ENGL 698 materials: Grad Thesis
new media installations and grants
Note to Self

BABEL 2014: The Retro-Futurism of Cuteness (October 16th-18th); University of California, SB

Session 24. The Retro-Futurism of Cuteness

Co-Organizers: Jen Boyle, Coastal Carolina University + Wan-Chuan Kao (Washington & Lee University)

Flâneurs: Una Chaudhuri + Marina Zurkow

2:00 – 3:00 pm

University Center: State Street Room

*this session is cross-listed with Session 20. Cute Shakespeare

Cute cues: infancy, youth, helplessness, vulnerability, harmlessness, play, enjoyment, awkwardness, needs, intimacy, homeliness, and simplicity. At other times, cuteness is cheapness, manipulation, delay, repetition, hierarchy, immaturity, frivolity, refusal, tantrum, and dependence. Cuteness is a threshold: “too cute” is a backhanded compliment. Or, cuteness is a beach where forces congregate. A dolphin breaching in the ocean may be cute, but not a beached one. And more than the pop cultural kawaii (literally, “acceptable love”), “cute” — the aphetic form of “acute” — also carries the sense of “clever, keen-witted, sharp.” The Latin acutus embraces the sharpened, the pointed, the nimble, the discriminating, and the piercing. To be cute is to be in pain. Cuteness is therefore a figure of Roland Barthes’s punctum or Georges Bataille’s point of ecstasy. As we gather at the Pacific Rim, let us, à la Takashi Murakami, recast the premodern in cuteness. The OED cites the first reference to “cute” in the sense of “attractive, pretty, charming” as 1834. Sianne Ngai, in 2005, offered a critical study of the cuteness of the twentieth-century avant-garde. But was there ever a medieval or early modern history or historiography of cuteness? Is it possible to conceive of a Hello Kitty Middle Ages, or a Tickle Me Elmo Renaissance? Has the humanities, or the university, ever been cute? Cuteness is the cheap bastard child of beauty: what’s beautiful may not be cute, but what’s ugly and monstrous may be. This panel will feature curated materials (images, videos, texts, essays, sound bytes, trinkets, texts, objects and artifacts from the premodern and present) as a pre-session, submitted 2 to 3 months in advance of the conference and made available online; and a 40-minute dialogue during the conference, preceded by 5-minute “flash talk” show-and-tells where participants re-introduce their curated pieces. Pre-session curated materials will also be part of a media exhibit space associated with the conference (University Center: Flying A Room). We plan to cover a diverse range of approaches (including but not limited to): aesthetics, material culture, affect, gender, queerness, childhood, youth, disability, camp, Sado-Cute, and Superflat.

Curated online materials available HERE.

  • Kelly Lloyd (School of the Art Institute of Chicago): Katie Sokoler — Your Construction Paper Tears Can’t Hide Your Yayoi Kusama Grade Neurotic Underbelly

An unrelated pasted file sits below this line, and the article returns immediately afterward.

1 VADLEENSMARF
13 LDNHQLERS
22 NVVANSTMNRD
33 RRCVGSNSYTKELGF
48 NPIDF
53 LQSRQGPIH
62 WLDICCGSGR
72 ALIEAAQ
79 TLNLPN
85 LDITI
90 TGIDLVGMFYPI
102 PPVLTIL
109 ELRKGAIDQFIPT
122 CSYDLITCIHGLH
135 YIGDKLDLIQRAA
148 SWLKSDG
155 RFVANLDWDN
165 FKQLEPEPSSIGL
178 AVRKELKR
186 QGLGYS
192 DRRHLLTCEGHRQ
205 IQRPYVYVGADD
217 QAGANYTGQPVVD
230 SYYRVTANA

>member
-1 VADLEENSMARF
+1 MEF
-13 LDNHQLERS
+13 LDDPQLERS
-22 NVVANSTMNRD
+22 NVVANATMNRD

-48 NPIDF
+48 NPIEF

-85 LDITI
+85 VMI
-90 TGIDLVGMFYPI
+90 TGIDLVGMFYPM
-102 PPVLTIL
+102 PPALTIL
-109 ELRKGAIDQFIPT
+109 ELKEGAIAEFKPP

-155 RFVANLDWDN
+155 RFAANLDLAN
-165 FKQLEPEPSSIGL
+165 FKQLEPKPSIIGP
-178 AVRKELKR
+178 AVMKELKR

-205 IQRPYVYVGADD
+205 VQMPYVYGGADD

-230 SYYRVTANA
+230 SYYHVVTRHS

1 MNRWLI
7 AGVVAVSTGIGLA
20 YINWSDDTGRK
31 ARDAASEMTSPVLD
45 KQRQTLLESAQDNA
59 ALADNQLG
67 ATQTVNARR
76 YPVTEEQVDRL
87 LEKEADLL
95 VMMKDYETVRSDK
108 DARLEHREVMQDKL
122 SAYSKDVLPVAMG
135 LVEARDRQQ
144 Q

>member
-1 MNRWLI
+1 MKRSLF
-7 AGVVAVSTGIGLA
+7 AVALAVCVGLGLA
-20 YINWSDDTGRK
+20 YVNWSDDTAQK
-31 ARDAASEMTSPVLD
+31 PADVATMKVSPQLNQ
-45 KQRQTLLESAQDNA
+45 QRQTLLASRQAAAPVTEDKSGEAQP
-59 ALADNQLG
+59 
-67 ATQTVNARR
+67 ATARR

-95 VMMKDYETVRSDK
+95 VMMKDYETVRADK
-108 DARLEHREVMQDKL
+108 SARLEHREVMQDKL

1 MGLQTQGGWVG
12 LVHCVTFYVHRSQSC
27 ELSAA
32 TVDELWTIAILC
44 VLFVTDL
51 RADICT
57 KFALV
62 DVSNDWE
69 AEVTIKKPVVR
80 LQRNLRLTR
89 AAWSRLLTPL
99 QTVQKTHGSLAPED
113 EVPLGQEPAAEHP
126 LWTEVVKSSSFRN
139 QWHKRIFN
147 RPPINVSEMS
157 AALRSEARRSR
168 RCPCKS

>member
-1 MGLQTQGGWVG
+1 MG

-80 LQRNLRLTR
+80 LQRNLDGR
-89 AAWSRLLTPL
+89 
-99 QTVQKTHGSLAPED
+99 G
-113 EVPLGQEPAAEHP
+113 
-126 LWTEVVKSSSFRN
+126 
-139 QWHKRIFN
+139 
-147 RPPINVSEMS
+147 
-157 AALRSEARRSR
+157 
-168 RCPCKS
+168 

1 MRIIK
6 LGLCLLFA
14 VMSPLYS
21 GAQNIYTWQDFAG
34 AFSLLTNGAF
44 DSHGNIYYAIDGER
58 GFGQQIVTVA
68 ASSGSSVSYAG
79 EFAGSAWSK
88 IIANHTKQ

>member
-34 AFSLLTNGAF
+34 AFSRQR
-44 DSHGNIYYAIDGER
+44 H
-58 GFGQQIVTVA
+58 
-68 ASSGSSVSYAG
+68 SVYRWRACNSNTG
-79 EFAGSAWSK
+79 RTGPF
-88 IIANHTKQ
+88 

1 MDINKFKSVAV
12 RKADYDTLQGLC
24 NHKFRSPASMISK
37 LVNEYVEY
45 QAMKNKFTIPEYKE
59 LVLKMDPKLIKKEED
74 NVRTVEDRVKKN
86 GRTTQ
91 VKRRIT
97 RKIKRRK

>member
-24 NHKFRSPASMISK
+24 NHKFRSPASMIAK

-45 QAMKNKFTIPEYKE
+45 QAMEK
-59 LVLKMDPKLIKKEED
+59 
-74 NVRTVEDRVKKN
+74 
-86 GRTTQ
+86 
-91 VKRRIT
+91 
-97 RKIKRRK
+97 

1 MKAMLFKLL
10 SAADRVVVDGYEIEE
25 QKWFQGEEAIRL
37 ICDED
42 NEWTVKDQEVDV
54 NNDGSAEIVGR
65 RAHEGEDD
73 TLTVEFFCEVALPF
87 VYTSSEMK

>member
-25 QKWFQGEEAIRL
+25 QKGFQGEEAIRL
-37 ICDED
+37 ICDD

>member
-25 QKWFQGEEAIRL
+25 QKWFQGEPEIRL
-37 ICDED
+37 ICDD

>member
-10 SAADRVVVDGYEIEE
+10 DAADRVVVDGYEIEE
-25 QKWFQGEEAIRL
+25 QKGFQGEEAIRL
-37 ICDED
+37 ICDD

• Michael O’Rourke (Independent Colleges Dublin): Cuturity
  • Tripthi Pallai (Coastal Carolina University): ‘Itemizing’ Violence in Marlowe and Bollywood
  • Rebekah Sheldon (Indiana University): Pleading, Hurt, and Incredibly Cute: The Child, Environmental Crisis, and the Regime of Faciality
  • Devin Toohey (University of Southern California): It’s a Cute Old-World After All: the Kawaii Renaissance of Tokyo DisneySea
  • Eileen Joy (BABEL Working Group): Response

Digital Dionysus -- coming summer 2014

Digital Dionysus: Nietzsche and the Net-Centric Condition, forthcoming 2014


JEMCS (13.4): The Digital Turn now published


In Media Res


Nietzsche Workshop, New School/Parsons NY...

Cyber-Nietzsche: Tunnels, Tightropes, Net-&-Meshworks

Entire video of the conference now featured at Figure/Ground

Larger Video

Center for Transformative Media (CTM) at Parsons: The New School for Design, 66 West 12th Street (NYC) [Room 404]

Jen Boyle




abstract: Nietzsche Workshop, April 2013

The Will to Obsolescence: Nietzsche and the Digital Present

This presentation traces the anxiety surrounding the figure of obsolescence in contemporary digital culture: on the one hand, panic over the finite dead-ends of digital objects, and on the other, fear of the apocalyptic power of digital media; a formative power that promises to make the human obsolete. To expand on this double bind to digital obsolescence at present, I return to obsolescence in the context of biology and individuation (the vestigial -- or virtual -- trace). Out of this alternative obsolescence, I consider how Nietzsche's will to power is itself an obsolete (historical?) figure of individuation that, perhaps even more so than recent appropriations of the work of Simondon, Stiegler, or Latour within current digital critical studies, manifests a stain on the formless invisibility of the digital present.

A brief glance at two marks that have emerged at (the very few) intersections between media and digital studies/art and Nietzsche: -- "the Turin Horse" and the Hansen Writing Ball -- serve as examples of how Nietzsche may function ironically as a symptom of the abuse of the digital present.